Sir: Despicable as terrorist attacks on innocent people are, the blame has to be squarely put on the Egyptian government.
Egyptians used to pride themselves on one of the most equal distributions of income and most comprehensive social security nets among developing countries, and popular opinion sees the years of the 1950s and 60s under President Nasser, who dispossessed the feudal elite, as golden years.
Of course there came the time when the country did not seem to be able to afford all that. With the advent of Sadat populist policies were firmly driven back, and soon the old feudal families re-emerged as rulers of the country.
The current regime under President Mubarak entered the stage after the assassination of Sadat in 1981 with a good reputation. Mubarak is an Air Force officer from a modest background and was hailed for his integrity, unlike the alleged corruption of Sadat and his cronies. Things have changed since then.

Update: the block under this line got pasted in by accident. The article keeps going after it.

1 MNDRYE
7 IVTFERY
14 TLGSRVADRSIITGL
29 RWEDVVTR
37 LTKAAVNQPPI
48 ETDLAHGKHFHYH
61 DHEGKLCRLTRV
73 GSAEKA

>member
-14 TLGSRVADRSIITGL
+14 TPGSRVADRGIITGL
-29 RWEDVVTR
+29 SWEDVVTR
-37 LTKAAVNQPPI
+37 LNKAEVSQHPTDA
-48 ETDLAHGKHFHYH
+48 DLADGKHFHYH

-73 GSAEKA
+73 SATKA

The international financial community is increasingly happy with the state of affairs. A structural adjustment programme devised with the help of the World Bank and the IMF has put the country on the map of international portfolio investment as labour regulations, social security and government redistribution policies have given way to shareholder value. The majority of the people do not participate in the boom.
The Muslim Brotherhood was the only big opposition movement in an otherwise thoroughly undemocratic country. It ran schools and social services the government could no longer provide. And it was a home for moderate Islamic opposition. Until two years ago that is, when the leaders were arrested and the whole movement closed down.
Close down a populist movement, and the more active members will go underground. The strongarm tactics of a succession of interior ministers and state security chiefs (the latter are promoted to the former, as happened again this week) create martyrs and do not solve anything.